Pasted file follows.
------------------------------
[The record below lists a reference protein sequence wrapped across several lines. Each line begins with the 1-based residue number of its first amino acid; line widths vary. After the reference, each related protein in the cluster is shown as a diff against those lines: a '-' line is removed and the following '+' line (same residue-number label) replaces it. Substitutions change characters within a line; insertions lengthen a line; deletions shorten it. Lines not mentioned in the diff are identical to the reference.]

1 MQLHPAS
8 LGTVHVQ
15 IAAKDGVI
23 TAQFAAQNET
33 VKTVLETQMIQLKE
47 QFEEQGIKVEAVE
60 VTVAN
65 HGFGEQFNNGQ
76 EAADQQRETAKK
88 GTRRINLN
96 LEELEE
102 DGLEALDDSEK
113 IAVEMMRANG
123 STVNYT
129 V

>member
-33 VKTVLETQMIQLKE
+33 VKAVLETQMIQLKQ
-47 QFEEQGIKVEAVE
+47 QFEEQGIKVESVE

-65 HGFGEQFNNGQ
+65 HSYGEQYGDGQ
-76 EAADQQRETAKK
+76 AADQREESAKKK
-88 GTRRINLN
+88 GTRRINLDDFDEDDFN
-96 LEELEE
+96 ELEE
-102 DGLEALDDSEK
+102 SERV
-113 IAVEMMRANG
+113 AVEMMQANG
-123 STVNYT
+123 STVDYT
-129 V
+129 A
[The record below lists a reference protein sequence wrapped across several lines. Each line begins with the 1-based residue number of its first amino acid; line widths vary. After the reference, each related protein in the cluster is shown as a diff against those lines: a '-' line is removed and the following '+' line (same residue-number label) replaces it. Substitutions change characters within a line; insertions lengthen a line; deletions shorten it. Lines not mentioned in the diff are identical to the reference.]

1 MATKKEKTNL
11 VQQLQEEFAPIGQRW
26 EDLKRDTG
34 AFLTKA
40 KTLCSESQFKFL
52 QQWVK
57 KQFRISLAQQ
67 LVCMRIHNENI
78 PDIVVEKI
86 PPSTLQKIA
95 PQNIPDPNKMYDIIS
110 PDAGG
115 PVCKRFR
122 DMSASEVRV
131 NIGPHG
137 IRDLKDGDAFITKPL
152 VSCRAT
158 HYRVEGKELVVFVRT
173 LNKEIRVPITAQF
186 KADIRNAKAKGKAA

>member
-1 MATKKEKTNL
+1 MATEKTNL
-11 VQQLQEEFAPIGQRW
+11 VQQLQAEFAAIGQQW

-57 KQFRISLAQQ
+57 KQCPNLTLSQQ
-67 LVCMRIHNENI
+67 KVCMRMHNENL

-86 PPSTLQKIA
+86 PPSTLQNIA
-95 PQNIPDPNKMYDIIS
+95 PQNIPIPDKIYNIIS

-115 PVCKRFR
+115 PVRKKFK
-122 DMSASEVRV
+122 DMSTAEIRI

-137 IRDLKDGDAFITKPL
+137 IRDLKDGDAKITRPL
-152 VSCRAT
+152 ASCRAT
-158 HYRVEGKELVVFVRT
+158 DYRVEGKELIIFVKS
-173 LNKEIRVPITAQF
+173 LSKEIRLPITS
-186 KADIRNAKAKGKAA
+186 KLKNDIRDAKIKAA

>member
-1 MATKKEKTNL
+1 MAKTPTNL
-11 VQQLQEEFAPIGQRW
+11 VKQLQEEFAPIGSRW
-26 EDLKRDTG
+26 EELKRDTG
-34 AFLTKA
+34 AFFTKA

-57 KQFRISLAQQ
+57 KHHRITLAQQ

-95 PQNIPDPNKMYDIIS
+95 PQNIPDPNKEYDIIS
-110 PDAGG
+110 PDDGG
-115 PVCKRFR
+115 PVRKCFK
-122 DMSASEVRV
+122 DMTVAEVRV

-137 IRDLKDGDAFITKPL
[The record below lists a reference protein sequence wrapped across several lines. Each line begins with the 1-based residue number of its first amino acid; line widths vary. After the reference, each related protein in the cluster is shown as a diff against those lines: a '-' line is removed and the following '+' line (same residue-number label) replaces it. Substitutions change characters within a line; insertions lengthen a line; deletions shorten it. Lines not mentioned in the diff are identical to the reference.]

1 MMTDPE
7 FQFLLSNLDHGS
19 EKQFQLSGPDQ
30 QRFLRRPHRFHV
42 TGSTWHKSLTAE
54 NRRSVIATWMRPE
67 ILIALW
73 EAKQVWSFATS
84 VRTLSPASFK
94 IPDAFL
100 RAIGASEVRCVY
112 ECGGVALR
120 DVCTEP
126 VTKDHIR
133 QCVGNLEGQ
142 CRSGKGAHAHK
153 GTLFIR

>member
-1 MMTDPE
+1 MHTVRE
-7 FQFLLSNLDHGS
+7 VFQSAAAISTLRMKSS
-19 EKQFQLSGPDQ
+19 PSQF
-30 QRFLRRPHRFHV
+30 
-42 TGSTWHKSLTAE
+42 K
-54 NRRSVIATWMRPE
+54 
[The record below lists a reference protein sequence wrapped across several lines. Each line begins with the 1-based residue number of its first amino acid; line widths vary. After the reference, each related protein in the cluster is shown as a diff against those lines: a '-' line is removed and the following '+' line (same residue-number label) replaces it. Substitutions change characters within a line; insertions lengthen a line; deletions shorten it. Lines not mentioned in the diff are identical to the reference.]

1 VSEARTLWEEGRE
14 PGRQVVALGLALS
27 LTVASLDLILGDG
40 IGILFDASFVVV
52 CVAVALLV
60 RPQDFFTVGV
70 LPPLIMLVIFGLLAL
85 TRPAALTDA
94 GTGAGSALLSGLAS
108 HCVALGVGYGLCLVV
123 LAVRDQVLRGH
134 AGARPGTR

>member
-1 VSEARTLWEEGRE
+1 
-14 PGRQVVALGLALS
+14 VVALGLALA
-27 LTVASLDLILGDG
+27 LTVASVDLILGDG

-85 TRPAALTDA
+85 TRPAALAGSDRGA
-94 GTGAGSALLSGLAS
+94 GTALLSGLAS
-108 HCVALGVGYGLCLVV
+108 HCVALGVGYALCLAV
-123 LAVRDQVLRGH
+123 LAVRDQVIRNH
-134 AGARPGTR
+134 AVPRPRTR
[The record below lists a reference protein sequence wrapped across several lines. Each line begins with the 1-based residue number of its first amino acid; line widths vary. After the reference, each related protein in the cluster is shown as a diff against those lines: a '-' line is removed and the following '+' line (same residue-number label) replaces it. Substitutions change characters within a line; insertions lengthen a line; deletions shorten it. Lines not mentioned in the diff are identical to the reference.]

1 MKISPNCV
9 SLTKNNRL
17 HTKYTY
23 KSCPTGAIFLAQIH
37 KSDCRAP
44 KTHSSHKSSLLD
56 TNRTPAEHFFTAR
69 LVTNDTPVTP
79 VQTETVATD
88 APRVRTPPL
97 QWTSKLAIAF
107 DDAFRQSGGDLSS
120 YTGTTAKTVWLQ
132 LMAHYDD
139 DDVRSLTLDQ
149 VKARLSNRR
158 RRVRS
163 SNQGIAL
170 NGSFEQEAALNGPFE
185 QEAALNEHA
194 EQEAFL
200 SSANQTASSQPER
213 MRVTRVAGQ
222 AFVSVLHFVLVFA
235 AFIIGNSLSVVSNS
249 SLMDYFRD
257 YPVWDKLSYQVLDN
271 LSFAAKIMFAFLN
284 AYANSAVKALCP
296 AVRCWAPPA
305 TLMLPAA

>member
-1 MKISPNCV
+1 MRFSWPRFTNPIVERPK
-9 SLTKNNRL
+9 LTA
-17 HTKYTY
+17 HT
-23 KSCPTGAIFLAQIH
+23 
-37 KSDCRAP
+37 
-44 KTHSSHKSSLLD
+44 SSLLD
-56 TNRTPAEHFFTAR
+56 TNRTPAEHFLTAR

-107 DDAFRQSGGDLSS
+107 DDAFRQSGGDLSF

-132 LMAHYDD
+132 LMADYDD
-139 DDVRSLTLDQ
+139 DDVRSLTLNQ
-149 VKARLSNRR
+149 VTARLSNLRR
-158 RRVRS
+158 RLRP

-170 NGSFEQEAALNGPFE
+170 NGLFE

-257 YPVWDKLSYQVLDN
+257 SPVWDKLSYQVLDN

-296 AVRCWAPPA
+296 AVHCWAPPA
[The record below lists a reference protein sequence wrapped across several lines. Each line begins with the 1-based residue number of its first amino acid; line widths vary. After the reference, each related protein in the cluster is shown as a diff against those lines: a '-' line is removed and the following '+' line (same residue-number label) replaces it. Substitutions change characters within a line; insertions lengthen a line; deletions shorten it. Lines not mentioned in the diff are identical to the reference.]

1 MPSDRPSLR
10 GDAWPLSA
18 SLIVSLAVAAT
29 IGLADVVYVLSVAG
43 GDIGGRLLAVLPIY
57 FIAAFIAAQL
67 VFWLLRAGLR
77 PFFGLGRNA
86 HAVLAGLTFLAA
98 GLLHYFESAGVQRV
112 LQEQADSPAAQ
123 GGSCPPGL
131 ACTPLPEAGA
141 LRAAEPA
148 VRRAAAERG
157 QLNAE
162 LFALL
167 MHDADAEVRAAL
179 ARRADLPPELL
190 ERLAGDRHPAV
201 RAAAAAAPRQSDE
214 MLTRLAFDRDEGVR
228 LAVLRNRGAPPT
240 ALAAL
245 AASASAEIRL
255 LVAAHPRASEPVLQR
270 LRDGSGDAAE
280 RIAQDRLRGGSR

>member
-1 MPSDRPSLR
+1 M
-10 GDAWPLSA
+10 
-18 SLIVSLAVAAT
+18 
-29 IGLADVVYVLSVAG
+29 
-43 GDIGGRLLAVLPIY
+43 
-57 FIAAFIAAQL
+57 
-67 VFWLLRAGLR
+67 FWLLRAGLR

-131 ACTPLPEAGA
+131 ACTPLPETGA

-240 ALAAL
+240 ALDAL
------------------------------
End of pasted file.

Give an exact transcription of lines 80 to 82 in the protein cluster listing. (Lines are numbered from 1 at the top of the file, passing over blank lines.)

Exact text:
-158 HYRVEGKELVVFVRT
+158 DYRVEGKELIIFVKS
-173 LNKEIRVPITAQF